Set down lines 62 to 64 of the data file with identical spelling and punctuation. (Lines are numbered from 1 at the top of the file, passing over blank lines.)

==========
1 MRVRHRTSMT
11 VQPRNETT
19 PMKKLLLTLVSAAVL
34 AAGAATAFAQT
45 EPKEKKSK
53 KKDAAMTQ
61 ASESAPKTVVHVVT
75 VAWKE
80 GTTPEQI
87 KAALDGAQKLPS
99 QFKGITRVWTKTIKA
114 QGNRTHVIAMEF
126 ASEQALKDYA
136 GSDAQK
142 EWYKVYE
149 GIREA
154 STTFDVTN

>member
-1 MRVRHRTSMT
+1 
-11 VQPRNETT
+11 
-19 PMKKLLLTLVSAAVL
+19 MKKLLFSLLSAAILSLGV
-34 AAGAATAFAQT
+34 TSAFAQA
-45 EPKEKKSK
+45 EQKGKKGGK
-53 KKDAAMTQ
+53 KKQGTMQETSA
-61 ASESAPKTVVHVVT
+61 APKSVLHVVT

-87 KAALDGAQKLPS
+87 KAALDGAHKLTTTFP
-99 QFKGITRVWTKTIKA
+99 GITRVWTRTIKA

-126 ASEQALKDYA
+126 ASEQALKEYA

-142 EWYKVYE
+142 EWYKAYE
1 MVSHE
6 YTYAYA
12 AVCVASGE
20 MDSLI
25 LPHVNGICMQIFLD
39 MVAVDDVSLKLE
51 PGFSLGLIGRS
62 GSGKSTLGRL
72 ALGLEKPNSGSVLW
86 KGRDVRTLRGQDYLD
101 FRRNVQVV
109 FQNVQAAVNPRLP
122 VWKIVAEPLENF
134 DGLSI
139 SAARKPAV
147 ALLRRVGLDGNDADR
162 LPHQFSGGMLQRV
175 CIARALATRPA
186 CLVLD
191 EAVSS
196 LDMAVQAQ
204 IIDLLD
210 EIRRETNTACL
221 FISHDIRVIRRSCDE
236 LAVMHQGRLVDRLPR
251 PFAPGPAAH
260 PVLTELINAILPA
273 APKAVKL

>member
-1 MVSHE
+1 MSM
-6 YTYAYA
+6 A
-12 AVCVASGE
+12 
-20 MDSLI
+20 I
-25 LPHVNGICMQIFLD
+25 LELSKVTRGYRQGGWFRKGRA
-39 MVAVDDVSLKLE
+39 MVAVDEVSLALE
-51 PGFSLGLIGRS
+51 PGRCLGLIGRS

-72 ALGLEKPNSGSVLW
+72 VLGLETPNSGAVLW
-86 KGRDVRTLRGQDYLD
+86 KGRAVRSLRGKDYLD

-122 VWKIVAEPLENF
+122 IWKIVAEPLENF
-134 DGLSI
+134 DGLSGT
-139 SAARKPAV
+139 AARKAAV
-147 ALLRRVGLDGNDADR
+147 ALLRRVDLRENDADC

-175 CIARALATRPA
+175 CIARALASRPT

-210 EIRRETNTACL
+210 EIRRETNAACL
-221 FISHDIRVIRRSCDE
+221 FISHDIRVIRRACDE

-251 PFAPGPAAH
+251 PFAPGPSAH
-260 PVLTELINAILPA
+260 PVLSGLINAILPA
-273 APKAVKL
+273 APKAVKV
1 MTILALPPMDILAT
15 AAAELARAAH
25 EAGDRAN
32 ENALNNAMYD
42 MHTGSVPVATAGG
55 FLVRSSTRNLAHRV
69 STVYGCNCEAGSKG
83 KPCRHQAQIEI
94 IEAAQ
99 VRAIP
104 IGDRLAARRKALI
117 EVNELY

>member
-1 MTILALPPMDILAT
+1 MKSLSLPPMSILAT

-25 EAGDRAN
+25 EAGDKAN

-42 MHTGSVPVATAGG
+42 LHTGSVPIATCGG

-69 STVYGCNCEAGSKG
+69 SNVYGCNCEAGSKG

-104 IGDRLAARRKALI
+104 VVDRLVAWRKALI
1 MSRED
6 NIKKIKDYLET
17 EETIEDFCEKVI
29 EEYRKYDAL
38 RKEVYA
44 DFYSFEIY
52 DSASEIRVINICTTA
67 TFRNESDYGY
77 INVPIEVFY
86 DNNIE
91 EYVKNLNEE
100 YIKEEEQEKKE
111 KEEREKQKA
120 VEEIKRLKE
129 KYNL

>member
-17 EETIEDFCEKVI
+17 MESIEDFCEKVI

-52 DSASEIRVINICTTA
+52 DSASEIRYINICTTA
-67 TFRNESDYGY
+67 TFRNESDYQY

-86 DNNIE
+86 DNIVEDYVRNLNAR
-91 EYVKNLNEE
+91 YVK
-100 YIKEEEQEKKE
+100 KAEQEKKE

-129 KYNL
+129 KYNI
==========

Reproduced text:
204 IIDLLD
210 EIRRETNTACL
221 FISHDIRVIRRSCDE